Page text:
"I have literally spent hundreds of hours searched government regulations for tire fitments. I’ve read numerous tire manufacturer standard operating procedure manuals for replacement tires and cannot find anything that will prohibit the use of Light Truck (LT) tires as replacements for Special Trailer (ST) tires. With any “plus sizing” fitment situations, safety factors must be weighed. Tires and rims must be of the proper size for each other. Off-set must be compatible with trailer axle requirements. Load capacities must be equal to the task."

No one will be sued or fined because they replaced a ST tire with a LT or even a P tire if the axle load requirements are met.
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Old 02-25-2015, 08:39 AM   #12
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There is no misapplication in replacing a ST tire with a LT tire as long as the axle load requirements are met.

Axle loads have nothing to do with replacement tire selections. They are determined by selecting tires that will equal or exceed the Original Equipment tires load capacity. FMVSS regulations are not written as a guideline for the public, they are minimum standards the vehicle manufacturer must abide. Vehicle manufacturers select OE tires that - in their judgment - are appropriate for each vehicle they manufacturer. That information is required on the vehicle's certification label along with the recommended inflation pressure (s) and rim size (s). That action constitutes a minimum requirement.


"I have literally spent hundreds of hours searched government regulations for tire fitments. I’ve read numerous tire manufacturer standard operating procedure manuals for replacement tires and cannot find anything that will prohibit the use of Light Truck (LT) tires as replacements for Special Trailer (ST) tires. With any “plus sizing” fitment situations, safety factors must be weighed. Tires and rims must be of the proper size for each other. Off-set must be compatible with trailer axle requirements. Load capacities must be equal to the task."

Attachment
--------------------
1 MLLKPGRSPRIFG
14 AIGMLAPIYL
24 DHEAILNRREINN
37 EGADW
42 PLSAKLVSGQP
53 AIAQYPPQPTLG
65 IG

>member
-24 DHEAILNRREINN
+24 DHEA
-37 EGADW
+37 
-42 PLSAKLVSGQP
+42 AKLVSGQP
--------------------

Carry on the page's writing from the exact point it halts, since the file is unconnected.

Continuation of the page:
The industry standards for plus sizing does not specifically disallow design changes. However, that post is no longer in my trailer tire blog. I removed it some time ago when numerous tire manufacturers started voiding their warranty coverage for LT tires used to replace ST tires and labeling that action a misapplication. Some of those warranty packages now refer to the vehicle owners manuals for replacement guidance.

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Old 02-25-2015, 05:58 PM   #13
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"Load capacities must be equal to the task." Therein lies what I see is the problem--nowhere does the law specify that there should be OVERcapacity in tire loading--thus the trailer mfgs put the minimum load rating on the trailers. Its legal, over and done with..
FastEagle--I know you have done a lot of research and have tire knowledge over and above what most of us have--but to me, its near criminal when the mfgs put tires on that barely cover the axle weights (which is all they all required to do). So it goes back on the buyer to be sure he has the tire capability to handle the load. If every trailer tire in use had about 20% (or more) extra load capacity than the minimum, then a LOT of tire problems would disappear.
Just my 2 cents.
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Old 02-25-2015, 10:22 PM   #14
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Fasteagle says;
Quote:
Axle loads have nothing to do with replacement tire selections.
Correct. However you said axle loads and I said axle load requirements.
Axle load requirements = the trailer axle ratings on the vehicles certification placard which is the only requirement for replacing tires on a trailer from any legal standpoint which is roadside enforcement.